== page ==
Lerwick is one of the first ports in the UK to handle significant offshore decommissioning projects.
Lerwick Harbour is building on its role as a leader in decommissioning offshore installations, with two key facilities at Greenhead Base and recently expanded deep-water infrastructure at Dales Voe. The port’s strategic location is combined with the ability to accommodate the biggest heavy-lift vessels and rigs and flexibility to handle both large heavy lift and piece small decommissioning operations.
Lerwick’s proximity to oil and gas activities in the northern North Sea and Atlantic, complemented by its deep-water capabilities, mean the harbour is ideally positioned to meet the needs of the industry in the recycling and disposal of large structures. The port also handles piece small materials, decommissioned cargoes and subsea equipment.
In September 2018, Dales Voe was identified in a nation-wide feasibility study as the optimal location for the UK’s ultra deep-water decommissioning facility – Read More. Dales Voe at Lerwick, with its naturally deep water in the voe, is an ideal location for an ultra-deep quay to allow Semi-Submersible Crane Vessels an alongside UK port solution for offshore operations including decommissioning.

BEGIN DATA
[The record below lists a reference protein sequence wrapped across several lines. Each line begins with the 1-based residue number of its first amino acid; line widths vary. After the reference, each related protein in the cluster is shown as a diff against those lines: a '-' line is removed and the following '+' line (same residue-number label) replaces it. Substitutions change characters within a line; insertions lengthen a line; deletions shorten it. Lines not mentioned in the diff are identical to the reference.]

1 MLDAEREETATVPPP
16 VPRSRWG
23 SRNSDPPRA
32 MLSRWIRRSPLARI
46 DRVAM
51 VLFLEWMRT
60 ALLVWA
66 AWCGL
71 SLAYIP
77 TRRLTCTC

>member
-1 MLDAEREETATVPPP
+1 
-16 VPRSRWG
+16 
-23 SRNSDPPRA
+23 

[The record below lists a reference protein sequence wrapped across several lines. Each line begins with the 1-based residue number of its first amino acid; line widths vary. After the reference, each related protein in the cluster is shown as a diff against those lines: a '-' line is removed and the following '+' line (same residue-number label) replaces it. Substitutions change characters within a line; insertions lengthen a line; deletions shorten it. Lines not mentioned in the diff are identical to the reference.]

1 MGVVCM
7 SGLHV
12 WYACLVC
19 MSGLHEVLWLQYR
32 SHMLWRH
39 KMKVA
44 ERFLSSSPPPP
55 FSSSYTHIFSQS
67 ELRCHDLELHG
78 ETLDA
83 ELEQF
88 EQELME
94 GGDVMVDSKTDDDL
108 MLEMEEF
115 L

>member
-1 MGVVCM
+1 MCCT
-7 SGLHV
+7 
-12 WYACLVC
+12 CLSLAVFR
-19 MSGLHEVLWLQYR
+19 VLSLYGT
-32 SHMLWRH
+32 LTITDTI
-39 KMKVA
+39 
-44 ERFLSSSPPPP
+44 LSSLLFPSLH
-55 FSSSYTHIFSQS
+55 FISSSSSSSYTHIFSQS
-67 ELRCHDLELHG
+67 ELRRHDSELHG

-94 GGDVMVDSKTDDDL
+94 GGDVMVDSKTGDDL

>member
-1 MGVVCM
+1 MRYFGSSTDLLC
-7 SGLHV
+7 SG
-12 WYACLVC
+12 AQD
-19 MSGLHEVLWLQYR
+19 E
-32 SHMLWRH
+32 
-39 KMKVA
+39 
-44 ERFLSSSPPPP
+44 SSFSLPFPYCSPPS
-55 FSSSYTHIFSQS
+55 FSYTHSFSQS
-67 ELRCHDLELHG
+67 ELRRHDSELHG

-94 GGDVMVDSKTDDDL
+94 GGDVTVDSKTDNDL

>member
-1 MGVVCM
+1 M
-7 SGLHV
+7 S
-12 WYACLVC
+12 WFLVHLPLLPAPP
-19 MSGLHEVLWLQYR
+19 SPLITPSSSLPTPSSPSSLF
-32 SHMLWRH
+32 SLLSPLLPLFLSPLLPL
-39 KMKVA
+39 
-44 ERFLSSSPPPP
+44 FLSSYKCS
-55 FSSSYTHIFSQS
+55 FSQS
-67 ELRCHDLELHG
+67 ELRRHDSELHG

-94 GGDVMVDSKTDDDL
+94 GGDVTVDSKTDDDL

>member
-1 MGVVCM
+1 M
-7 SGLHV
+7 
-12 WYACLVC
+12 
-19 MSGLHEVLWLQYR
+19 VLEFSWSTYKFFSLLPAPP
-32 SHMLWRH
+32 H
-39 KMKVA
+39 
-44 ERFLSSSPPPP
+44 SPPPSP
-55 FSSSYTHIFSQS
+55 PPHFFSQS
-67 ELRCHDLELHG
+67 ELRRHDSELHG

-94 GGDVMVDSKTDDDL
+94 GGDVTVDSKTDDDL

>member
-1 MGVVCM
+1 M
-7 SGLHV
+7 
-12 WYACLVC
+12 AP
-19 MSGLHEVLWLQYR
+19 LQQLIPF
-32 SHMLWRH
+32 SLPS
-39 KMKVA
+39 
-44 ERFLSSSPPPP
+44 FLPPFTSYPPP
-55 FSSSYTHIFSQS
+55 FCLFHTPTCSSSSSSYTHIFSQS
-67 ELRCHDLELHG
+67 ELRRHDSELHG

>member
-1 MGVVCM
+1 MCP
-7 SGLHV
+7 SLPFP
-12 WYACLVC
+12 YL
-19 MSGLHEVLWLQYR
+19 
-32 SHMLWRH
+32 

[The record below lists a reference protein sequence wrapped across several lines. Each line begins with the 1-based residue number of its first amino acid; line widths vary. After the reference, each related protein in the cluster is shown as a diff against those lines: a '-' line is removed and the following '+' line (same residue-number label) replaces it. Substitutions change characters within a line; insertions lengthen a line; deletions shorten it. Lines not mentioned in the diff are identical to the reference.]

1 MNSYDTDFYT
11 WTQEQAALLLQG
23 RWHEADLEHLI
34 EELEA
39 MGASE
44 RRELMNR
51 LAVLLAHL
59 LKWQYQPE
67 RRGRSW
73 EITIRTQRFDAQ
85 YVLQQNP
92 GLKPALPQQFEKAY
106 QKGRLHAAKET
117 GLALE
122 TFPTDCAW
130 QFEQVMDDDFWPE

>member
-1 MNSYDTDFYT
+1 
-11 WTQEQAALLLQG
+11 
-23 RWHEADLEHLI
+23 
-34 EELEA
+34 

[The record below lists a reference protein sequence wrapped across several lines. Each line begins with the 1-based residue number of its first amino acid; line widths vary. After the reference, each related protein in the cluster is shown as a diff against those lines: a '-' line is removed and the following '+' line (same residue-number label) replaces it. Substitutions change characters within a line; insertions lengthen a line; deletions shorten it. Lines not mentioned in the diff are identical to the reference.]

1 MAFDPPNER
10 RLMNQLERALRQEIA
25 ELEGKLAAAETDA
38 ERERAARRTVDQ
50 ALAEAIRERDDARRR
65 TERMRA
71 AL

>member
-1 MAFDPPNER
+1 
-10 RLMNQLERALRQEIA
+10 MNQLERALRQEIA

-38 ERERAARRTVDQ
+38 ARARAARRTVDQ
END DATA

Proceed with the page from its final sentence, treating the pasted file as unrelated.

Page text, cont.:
Lerwick’s reputation in undertaking major decommissioning projects is underpinned by the successful handling of the 8,000 tonne TCP2 modules support frame (MSF) from Total E&P Norge AS’s Frigg Field by partners Peterson (UK) Ltd and Veolia Environmental Services at Greenhead.
Peterson/Veolio are currently undertaking the biggest decommissioning contract at Lerwick Harbour yet at Dales Voe to dismantle a former floating production unit from the Buchan Field. Around 12,000 tonnes of materials will be recovered through the project which is expected to complete in 2019. Other subsea disposal contracts are ongoing at Greenhead which maintains the skills and expertise in this area.
All the harbour’s quays are operated by the Port Authority and are common-user, giving flexibility for all types of marine support. Both the north and south outer harbour areas have water depths over 50 metres, providing optional locations, depending on weather conditions, for deballasting, mobilisation, lifts and support operations.
Experienced onshore decommissioning contractors and waste management complement the comprehensive facilities.
Dredging deepened access channels for larger vessels, including construction support vessels and transport barges. Reclaimed materials were used to create land for new industrial sites and additional laydown areas to support and service future decommissioning projects.
Read more about decommissioning at Lerwick and the Authority’s future development plans from our Bulletins page.
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